Kevin Drum makes a good point here about presidential war powers. There is general agreement (accept maybe among hard-core libertarians) that in times of war and extreme emergency, presidents can take on expanded powers, Ã la Lincoln and FDR.
But the next question is, what is war? “War powers” have always been considered extraordinary, to be used only in case of emergency. But if you count “hot wars,” the U.S. has been at war for about 20 of the past 65 years. And if you count the Cold War, then we’ve been at war for 50 of the past 65 years. If we consider ourselves to be in a state of war nearly all the time, the extraordinary becomes ordinary. If we assume the president is allowed expanded powers for 50 out of 65 years, the checks and balances of the Constitution are effectively nullified.
Somehow we need to come to grips with this. There’s “wartime” and then there’s “wartime,” and not all armed conflicts vest the president with emergency powers. George Bush may have the best intentions in the world â€” and in this case he probably did have the best intentions in the world â€” but that still doesn’t mean he has the kind of plenary power Abraham Lincoln and Franklin Roosevelt exercised during their wars.
During a genuine emergency, the president’s powers are at their most expansive. The rest of the time they’re more restricted, whether he considers himself a wartime president or not. Right now, if George Bush needs or wants greater authority than he currently has, he should ask Congress to give it to him â€” after all, they approve black programs all the time and are fully capable of holding closed hearings to debate sensitive national security issues. It’s worth remembering that “regulation of the land and naval forces” is a power the constitution gives to Congress, and both Congress and the president ought to start taking that a little more seriously.
We need to be clear about whether global terrorism is an extraordinary threat that can be defeated, or whether it’s part of a new phase of human history in which war is not between nations but between sects. I strongly suspect the latter is true, and that the threat of global terrorism will hang over civilizations for generations. Even if the Islamic jihadists were to surrender their fight in our lifetime — highly unlikely, IMO — the world is full of other groups with different agendas who might very well resort to the same tactics.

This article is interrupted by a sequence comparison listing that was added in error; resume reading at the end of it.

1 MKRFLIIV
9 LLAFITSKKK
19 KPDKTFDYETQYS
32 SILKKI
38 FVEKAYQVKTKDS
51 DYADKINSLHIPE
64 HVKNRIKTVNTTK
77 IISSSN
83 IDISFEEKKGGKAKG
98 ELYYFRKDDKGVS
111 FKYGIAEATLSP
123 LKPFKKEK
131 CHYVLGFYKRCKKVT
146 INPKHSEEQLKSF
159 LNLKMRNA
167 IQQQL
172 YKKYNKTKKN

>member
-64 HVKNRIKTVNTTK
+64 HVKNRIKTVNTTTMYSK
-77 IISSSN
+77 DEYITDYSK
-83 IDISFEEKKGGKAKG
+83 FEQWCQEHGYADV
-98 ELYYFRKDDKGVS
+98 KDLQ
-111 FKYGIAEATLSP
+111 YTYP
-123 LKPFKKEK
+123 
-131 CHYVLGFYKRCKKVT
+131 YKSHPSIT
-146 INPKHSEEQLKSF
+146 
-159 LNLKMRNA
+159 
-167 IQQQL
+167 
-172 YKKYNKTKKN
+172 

Horrible though they were, “declared” wars like World Wars I and II had a certain clarity to them. The wars had a sharply defined beginning and end –e.g., the World War I cease fire on the eleventh hour of the eleventh day of the eleventh month. Everybody understood who their enemies were. Soldiers wore uniforms and were (supposed to) operate within certain rules.
But the “war on terror” is so hazily defined that Americans disagree among themselves what it is, or exactly who our enemies are. Regarding Iraq (which may or may not be part of the war on terror, depending on who’s talking), the President only recently acknowledged that the people we are fighting aren’t all “terrorists,” even though he doesn’t seem to be able to get the word “insurgency” out of his mouth. Yet others tell us the al Qaeda affiliates make up less than 10 percent of the people we are fighting in Iraq.
I think the Iraq War is less about fighting al Qaeda, or reshaping the Middle East, or even oil, than it is about the Right’s collective emotional need for a conventional enemy. Iraq is a proxy war standing in for the old-fashioned “glorious little war” the righties desire. But glorious little wars no longer apply to geopolitical reality. Although certainly military actions will be part of the effort to combat terrorism, talk of “fronts” — as in “central front of the war on terror” — seems to me as anachronistic as mounted saber charges.
And the righties seem to think we are in a state of emergency, and have been continually since 9/11. If you’ve ever worked for someone who can’t set priorities, you may know what I’m talking about — when everything’s a priority, nothing is a priority. And when we’re always in a state of emergency, we’re never in a state of emergency. As a nation we need to take a deep breath and understand that we’ve got a lot of long, hard, and mostly not glorious work ahead of us to face the challenge of global terrorism. But we’ve got to understand this is how the world is going to be for the foreseeable future, probably the rest of our lives. And that means fighting terrorism is not an “emergency.” It’s the norm. And all constitutional restrictions apply.